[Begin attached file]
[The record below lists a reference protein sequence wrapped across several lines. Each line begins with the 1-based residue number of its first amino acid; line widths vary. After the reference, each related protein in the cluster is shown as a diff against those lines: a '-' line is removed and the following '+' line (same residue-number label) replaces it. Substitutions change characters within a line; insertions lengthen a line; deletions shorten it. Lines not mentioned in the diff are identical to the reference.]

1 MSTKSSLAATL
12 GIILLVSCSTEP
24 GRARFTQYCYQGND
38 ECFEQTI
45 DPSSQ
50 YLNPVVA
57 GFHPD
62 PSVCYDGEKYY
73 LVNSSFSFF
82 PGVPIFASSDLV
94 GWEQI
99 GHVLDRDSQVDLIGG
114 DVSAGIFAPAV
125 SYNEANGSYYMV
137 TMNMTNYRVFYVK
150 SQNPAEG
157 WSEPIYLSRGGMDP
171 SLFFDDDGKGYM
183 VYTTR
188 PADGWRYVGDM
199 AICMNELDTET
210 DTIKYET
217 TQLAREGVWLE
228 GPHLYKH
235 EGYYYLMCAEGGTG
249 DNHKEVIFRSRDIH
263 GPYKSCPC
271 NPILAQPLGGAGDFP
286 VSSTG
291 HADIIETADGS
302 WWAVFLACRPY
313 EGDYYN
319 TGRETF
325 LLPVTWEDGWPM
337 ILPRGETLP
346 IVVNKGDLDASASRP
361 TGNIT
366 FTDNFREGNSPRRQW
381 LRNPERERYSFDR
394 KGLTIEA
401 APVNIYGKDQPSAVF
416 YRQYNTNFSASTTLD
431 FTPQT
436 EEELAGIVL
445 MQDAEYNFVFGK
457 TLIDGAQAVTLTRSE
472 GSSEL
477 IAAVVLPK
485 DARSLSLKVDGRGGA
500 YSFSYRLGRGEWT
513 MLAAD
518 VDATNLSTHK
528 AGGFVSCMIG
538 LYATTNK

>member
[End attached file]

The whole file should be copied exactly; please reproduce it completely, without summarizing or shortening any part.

[The record below lists a reference protein sequence wrapped across several lines. Each line begins with the 1-based residue number of its first amino acid; line widths vary. After the reference, each related protein in the cluster is shown as a diff against those lines: a '-' line is removed and the following '+' line (same residue-number label) replaces it. Substitutions change characters within a line; insertions lengthen a line; deletions shorten it. Lines not mentioned in the diff are identical to the reference.]

1 MSTKSSLAATL
12 GIILLVSCSTEP
24 GRARFTQYCYQGND
38 ECFEQTI
45 DPSSQ
50 YLNPVVA
57 GFHPD
62 PSVCYDGEKYY
73 LVNSSFSFF
82 PGVPIFASSDLV
94 GWEQI
99 GHVLDRDSQVDLIGG
114 DVSAGIFAPAV
125 SYNEANGSYYMV
137 TMNMTNYRVFYVK
150 SQNPAEG
157 WSEPIYLSRGGMDP
171 SLFFDDDGKGYM
183 VYTTR
188 PADGWRYVGDM
199 AICMNELDTET
210 DTIKYET
217 TQLAREGVWLE
228 GPHLYKH
235 EGYYYLMCAEGGTG
249 DNHKEVIFRSRDIH
263 GPYKSCPC
271 NPILAQPLGGAGDFP
286 VSSTG
291 HADIIETADGS
302 WWAVFLACRPY
313 EGDYYN
319 TGRETF
325 LLPVTWEDGWPM
337 ILPRGETLP
346 IVVNKGDLDASASRP
361 TGNIT
366 FTDNFREGNSPRRQW
381 LRNPERERYSFDR
394 KGLTIEA
401 APVNIYGKDQPSAVF
416 YRQYNTNFSASTTLD
431 FTPQT
436 EEELAGIVL
445 MQDAEYNFVFGK
457 TLIDGAQAVTLTRSE
472 GSSEL
477 IAAVVLPK
485 DARSLSLKVDGRGGA
500 YSFSYRLGRGEWT
513 MLAAD
518 VDATNLSTHK
528 AGGFVSCMIG
538 LYATTNK

>member